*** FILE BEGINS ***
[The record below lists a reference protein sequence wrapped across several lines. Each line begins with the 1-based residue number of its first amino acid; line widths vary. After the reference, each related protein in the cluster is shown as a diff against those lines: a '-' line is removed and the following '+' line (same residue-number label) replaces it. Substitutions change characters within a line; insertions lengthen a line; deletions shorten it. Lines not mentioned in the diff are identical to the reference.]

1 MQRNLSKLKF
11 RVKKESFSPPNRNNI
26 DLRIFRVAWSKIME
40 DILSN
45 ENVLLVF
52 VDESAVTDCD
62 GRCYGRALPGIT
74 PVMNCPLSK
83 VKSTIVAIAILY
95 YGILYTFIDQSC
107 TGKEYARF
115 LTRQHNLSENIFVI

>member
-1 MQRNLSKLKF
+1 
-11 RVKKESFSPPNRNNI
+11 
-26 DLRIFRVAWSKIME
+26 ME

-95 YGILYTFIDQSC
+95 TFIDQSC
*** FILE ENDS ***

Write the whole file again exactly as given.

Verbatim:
[The record below lists a reference protein sequence wrapped across several lines. Each line begins with the 1-based residue number of its first amino acid; line widths vary. After the reference, each related protein in the cluster is shown as a diff against those lines: a '-' line is removed and the following '+' line (same residue-number label) replaces it. Substitutions change characters within a line; insertions lengthen a line; deletions shorten it. Lines not mentioned in the diff are identical to the reference.]

1 MQRNLSKLKF
11 RVKKESFSPPNRNNI
26 DLRIFRVAWSKIME
40 DILSN
45 ENVLLVF
52 VDESAVTDCD
62 GRCYGRALPGIT
74 PVMNCPLSK
83 VKSTIVAIAILY
95 YGILYTFIDQSC
107 TGKEYARF
115 LTRQHNLSENIFVI

>member
-1 MQRNLSKLKF
+1 
-11 RVKKESFSPPNRNNI
+11 
-26 DLRIFRVAWSKIME
+26 ME

-95 YGILYTFIDQSC
+95 TFIDQSC